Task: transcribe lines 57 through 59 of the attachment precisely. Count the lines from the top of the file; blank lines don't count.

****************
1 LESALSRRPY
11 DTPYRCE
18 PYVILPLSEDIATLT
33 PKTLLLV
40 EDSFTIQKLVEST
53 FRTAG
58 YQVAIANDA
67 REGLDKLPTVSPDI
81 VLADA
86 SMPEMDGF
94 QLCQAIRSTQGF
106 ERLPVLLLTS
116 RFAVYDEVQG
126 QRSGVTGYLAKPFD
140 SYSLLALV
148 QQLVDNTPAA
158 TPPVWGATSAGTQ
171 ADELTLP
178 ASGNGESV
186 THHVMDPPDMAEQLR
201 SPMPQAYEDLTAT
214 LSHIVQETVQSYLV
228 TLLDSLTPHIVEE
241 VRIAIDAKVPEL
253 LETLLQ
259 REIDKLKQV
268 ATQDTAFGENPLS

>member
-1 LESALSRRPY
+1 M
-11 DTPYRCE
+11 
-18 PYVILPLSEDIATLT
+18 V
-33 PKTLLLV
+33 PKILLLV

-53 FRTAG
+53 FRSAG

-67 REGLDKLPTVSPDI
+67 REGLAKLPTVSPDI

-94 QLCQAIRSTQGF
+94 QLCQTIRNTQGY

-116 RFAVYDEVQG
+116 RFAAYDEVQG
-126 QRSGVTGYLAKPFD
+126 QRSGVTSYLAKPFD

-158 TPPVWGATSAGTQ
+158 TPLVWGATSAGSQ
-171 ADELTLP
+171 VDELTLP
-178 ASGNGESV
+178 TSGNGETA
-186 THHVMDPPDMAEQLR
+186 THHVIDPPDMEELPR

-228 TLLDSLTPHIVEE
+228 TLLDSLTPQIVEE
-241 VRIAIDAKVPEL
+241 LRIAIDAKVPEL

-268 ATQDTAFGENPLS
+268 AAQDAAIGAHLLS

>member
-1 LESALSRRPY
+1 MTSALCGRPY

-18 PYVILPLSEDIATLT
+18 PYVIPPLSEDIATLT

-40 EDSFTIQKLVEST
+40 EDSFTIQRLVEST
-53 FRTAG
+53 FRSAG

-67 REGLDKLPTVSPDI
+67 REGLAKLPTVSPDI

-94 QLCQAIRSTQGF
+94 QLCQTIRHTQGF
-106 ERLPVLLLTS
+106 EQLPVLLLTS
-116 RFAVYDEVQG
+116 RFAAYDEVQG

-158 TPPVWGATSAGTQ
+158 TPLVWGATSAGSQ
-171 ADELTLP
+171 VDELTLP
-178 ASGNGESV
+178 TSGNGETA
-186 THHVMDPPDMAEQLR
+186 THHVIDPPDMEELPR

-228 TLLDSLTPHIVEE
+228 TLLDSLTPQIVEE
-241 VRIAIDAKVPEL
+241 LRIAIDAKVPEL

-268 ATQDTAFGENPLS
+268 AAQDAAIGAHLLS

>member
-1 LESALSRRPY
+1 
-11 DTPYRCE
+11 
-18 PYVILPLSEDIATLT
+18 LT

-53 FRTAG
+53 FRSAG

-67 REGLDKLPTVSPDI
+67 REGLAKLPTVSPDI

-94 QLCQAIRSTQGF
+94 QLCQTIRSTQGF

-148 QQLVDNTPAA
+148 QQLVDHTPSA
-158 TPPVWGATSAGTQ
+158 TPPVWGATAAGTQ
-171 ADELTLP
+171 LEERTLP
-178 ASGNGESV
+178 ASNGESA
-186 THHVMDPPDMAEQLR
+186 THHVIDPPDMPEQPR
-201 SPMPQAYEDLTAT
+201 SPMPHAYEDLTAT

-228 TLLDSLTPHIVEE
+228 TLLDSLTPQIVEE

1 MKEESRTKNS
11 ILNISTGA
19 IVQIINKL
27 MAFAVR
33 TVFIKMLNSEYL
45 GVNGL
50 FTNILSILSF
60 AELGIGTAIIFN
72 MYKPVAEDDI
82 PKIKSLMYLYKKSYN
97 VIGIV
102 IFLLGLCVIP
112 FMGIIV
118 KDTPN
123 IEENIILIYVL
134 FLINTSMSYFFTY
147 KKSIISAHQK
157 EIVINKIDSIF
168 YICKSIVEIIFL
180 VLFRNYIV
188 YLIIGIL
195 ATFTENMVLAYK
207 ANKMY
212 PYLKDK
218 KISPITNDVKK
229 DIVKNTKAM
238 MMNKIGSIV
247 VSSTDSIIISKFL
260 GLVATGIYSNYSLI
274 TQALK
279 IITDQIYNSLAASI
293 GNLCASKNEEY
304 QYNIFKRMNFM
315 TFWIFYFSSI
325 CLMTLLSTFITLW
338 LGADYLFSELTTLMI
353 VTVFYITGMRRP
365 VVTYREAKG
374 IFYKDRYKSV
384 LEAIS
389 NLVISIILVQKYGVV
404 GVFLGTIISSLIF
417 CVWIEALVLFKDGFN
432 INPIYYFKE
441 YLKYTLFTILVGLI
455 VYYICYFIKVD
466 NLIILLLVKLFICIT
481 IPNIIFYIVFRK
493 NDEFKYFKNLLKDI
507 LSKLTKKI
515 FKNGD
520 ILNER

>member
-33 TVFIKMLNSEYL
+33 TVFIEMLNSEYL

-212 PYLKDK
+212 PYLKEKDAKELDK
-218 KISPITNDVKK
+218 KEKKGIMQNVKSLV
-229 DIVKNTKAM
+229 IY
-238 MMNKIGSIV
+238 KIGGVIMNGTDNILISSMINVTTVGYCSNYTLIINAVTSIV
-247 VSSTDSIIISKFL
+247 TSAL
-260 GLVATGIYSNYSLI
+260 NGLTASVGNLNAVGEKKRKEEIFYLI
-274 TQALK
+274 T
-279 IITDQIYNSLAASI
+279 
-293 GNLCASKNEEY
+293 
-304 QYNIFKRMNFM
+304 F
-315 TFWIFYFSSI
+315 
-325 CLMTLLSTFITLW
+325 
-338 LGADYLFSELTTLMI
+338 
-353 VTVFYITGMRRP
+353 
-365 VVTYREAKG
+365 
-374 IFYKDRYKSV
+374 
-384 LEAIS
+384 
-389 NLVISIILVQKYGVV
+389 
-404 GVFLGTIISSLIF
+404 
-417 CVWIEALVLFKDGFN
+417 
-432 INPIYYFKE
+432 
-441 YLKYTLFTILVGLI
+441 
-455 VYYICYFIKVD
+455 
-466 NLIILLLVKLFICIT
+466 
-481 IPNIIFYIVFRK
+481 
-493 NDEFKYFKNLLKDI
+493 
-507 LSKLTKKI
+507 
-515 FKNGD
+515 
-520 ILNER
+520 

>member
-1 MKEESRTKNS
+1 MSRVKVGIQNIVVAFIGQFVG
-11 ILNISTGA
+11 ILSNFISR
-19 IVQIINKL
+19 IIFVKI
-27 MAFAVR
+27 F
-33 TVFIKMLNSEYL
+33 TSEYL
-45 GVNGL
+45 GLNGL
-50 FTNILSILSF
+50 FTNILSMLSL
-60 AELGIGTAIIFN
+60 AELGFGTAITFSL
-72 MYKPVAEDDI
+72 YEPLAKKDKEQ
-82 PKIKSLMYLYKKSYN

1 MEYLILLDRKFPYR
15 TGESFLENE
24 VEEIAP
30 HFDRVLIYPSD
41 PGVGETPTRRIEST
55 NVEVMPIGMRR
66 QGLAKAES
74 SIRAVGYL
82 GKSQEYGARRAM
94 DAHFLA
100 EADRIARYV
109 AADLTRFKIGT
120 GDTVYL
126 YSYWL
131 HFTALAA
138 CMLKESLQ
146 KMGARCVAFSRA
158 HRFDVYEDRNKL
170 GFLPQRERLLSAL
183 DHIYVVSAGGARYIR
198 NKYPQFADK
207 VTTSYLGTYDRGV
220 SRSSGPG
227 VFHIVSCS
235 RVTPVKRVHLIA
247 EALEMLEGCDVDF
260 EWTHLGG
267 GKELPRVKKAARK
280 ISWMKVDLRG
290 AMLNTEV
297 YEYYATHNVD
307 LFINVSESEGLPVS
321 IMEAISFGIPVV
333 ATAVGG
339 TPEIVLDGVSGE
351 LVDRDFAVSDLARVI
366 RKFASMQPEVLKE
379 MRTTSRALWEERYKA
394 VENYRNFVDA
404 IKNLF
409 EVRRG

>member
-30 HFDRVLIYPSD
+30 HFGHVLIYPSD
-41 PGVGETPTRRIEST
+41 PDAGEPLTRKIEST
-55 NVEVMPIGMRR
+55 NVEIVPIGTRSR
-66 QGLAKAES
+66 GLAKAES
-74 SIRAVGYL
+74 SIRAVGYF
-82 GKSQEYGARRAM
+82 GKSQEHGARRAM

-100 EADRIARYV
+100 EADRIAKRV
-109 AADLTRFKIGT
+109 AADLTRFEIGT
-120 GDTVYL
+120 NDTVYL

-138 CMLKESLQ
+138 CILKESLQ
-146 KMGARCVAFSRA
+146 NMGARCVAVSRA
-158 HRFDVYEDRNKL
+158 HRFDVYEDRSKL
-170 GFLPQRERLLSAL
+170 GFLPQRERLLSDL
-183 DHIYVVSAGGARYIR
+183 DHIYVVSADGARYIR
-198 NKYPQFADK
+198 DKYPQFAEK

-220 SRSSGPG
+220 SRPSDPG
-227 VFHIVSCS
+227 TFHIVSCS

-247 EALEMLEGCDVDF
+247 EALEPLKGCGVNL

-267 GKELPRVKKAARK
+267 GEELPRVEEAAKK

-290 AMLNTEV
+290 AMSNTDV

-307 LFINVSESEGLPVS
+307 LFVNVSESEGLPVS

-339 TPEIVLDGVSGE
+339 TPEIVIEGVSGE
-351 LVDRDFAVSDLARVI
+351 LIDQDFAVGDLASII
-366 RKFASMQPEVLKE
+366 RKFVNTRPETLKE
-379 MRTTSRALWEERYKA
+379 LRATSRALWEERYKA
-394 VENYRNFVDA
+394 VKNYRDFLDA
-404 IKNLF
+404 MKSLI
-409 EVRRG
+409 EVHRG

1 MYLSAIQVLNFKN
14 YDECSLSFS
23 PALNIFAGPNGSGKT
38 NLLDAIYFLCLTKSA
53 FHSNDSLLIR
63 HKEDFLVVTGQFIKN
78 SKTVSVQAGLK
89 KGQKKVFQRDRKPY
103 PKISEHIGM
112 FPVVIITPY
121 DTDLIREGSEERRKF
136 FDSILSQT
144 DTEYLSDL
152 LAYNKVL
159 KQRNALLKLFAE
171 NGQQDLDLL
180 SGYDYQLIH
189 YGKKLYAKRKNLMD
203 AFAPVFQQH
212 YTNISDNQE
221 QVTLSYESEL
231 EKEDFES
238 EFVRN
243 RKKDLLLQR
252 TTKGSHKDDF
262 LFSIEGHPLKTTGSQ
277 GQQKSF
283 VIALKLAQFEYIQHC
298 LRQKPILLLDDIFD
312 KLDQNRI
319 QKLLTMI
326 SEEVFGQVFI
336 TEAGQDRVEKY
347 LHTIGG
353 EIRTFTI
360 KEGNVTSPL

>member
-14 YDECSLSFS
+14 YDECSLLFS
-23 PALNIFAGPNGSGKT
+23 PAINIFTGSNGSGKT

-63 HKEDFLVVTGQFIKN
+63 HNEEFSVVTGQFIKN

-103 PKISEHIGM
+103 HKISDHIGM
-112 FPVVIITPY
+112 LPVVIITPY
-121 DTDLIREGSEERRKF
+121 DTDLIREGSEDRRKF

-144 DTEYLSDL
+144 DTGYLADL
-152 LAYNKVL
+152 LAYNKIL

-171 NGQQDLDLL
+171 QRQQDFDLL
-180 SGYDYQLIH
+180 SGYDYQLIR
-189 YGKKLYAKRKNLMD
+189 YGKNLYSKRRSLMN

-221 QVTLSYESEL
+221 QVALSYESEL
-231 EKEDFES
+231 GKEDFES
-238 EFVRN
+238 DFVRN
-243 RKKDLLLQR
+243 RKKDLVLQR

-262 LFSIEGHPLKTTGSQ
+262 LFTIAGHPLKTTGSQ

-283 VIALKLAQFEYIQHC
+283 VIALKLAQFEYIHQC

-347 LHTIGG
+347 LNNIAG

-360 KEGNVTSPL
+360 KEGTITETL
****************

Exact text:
-241 VRIAIDAKVPEL
+241 LRIAIDAKVPEL

-268 ATQDTAFGENPLS